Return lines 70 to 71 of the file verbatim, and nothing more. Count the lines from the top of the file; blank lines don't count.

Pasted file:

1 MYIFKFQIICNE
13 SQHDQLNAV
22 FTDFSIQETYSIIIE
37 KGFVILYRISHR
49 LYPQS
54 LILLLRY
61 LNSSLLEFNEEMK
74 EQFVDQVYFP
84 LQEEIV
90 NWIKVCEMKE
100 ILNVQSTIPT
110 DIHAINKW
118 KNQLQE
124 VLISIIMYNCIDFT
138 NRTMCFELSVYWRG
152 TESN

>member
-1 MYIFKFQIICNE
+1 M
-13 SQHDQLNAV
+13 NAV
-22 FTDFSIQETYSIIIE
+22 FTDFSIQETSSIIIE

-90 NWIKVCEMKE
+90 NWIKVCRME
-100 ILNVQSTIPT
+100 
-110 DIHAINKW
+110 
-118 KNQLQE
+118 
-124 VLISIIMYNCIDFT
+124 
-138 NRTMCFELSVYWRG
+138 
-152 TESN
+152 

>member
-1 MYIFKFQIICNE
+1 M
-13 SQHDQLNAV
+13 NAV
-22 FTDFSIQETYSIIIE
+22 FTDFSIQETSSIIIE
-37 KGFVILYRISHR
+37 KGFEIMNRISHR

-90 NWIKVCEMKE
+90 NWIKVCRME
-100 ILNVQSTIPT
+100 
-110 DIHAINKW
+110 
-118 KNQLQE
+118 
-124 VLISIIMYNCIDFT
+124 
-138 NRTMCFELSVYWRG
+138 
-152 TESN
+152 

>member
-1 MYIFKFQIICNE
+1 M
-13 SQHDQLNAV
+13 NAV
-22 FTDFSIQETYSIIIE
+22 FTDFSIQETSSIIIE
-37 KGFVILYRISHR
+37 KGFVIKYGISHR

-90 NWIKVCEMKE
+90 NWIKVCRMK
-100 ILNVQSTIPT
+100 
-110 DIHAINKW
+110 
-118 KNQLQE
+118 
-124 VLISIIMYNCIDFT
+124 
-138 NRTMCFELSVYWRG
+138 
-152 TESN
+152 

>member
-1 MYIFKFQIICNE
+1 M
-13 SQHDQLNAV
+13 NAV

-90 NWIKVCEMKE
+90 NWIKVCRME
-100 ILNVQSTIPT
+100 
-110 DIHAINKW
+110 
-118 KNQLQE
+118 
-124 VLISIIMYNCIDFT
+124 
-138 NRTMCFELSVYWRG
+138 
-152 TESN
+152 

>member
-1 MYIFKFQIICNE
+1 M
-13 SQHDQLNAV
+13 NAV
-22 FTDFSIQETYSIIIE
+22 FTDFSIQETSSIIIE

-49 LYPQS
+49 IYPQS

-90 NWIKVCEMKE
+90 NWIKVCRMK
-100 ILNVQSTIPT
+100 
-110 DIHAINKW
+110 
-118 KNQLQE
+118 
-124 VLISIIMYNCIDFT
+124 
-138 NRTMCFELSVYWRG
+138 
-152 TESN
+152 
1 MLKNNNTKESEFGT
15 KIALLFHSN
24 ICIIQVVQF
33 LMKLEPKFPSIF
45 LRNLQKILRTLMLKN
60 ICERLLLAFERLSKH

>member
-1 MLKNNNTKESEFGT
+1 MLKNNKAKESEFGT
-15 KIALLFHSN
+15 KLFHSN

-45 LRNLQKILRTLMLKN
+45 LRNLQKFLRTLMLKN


-90 NWIKVCEMKE
+90 NWIKVCRMK